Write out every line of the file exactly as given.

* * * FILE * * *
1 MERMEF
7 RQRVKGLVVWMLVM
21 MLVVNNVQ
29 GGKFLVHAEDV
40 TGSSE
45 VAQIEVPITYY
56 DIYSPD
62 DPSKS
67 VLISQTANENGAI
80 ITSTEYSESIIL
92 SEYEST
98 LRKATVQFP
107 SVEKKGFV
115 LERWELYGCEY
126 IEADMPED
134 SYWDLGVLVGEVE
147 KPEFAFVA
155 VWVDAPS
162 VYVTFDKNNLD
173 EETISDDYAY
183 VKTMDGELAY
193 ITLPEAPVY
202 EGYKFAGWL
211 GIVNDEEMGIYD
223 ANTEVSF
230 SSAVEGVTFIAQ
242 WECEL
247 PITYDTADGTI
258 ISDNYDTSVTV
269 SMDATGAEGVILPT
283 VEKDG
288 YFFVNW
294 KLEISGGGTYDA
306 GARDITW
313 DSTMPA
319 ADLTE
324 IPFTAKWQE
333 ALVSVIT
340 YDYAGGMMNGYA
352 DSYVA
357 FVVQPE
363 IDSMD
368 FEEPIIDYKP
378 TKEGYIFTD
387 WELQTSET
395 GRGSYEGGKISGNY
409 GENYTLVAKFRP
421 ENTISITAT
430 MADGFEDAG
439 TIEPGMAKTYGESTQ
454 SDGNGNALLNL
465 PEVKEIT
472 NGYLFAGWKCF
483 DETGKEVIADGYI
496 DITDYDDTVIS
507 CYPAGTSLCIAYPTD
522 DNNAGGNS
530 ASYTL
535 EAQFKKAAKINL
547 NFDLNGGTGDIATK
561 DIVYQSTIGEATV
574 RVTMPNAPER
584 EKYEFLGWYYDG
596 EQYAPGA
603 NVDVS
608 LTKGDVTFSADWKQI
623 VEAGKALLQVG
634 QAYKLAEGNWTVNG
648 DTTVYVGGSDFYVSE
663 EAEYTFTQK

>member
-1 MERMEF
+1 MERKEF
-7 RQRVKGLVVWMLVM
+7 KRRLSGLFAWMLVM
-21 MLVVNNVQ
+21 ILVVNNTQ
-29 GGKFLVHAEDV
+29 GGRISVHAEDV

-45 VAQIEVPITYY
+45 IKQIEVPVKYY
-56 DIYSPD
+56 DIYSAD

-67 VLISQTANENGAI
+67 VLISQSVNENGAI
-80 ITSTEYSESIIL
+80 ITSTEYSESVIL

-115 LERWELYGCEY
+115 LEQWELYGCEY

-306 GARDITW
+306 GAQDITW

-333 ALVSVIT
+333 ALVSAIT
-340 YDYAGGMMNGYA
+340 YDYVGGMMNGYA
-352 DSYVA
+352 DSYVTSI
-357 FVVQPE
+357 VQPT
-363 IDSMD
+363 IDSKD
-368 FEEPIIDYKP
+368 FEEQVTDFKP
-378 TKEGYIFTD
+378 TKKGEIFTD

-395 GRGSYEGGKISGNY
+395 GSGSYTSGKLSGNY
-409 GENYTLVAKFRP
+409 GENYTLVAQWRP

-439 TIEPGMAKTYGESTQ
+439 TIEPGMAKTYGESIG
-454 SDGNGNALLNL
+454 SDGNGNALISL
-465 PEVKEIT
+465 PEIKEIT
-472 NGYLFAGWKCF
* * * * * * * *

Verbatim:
1 MERMEF
7 RQRVKGLVVWMLVM
21 MLVVNNVQ
29 GGKFLVHAEDV
40 TGSSE
45 VAQIEVPITYY
56 DIYSPD
62 DPSKS
67 VLISQTANENGAI
80 ITSTEYSESIIL
92 SEYEST
98 LRKATVQFP
107 SVEKKGFV
115 LERWELYGCEY
126 IEADMPED
134 SYWDLGVLVGEVE
147 KPEFAFVA
155 VWVDAPS
162 VYVTFDKNNLD
173 EETISDDYAY
183 VKTMDGELAY
193 ITLPEAPVY
202 EGYKFAGWL
211 GIVNDEEMGIYD
223 ANTEVSF
230 SSAVEGVTFIAQ
242 WECEL
247 PITYDTADGTI
258 ISDNYDTSVTV
269 SMDATGAEGVILPT
283 VEKDG
288 YFFVNW
294 KLEISGGGTYDA
306 GARDITW
313 DSTMPA
319 ADLTE
324 IPFTAKWQE
333 ALVSVIT
340 YDYAGGMMNGYA
352 DSYVA
357 FVVQPE
363 IDSMD
368 FEEPIIDYKP
378 TKEGYIFTD
387 WELQTSET
395 GRGSYEGGKISGNY
409 GENYTLVAKFRP
421 ENTISITAT
430 MADGFEDAG
439 TIEPGMAKTYGESTQ
454 SDGNGNALLNL
465 PEVKEIT
472 NGYLFAGWKCF
483 DETGKEVIADGYI
496 DITDYDDTVIS
507 CYPAGTSLCIAYPTD
522 DNNAGGNS
530 ASYTL
535 EAQFKKAAKINL
547 NFDLNGGTGDIATK
561 DIVYQSTIGEATV
574 RVTMPNAPER
584 EKYEFLGWYYDG
596 EQYAPGA
603 NVDVS
608 LTKGDVTFSADWKQI
623 VEAGKALLQVG
634 QAYKLAEGNWTVNG
648 DTTVYVGGSDFYVSE
663 EAEYTFTQK

>member
-1 MERMEF
+1 MERKEF
-7 RQRVKGLVVWMLVM
+7 KRRLSGLFAWMLVM
-21 MLVVNNVQ
+21 ILVVNNTQ
-29 GGKFLVHAEDV
+29 GGRISVHAEDV

-45 VAQIEVPITYY
+45 IKQIEVPVKYY
-56 DIYSPD
+56 DIYSAD

-67 VLISQTANENGAI
+67 VLISQSVNENGAI
-80 ITSTEYSESIIL
+80 ITSTEYSESVIL

-115 LERWELYGCEY
+115 LEQWELYGCEY

-306 GARDITW
+306 GAQDITW

-333 ALVSVIT
+333 ALVSAIT
-340 YDYAGGMMNGYA
+340 YDYVGGMMNGYA
-352 DSYVA
+352 DSYVTSI
-357 FVVQPE
+357 VQPT
-363 IDSMD
+363 IDSKD
-368 FEEPIIDYKP
+368 FEEQVTDFKP
-378 TKEGYIFTD
+378 TKKGEIFTD

-395 GRGSYEGGKISGNY
+395 GSGSYTSGKLSGNY
-409 GENYTLVAKFRP
+409 GENYTLVAQWRP

-439 TIEPGMAKTYGESTQ
+439 TIEPGMAKTYGESIG
-454 SDGNGNALLNL
+454 SDGNGNALISL
-465 PEVKEIT
+465 PEIKEIT
-472 NGYLFAGWKCF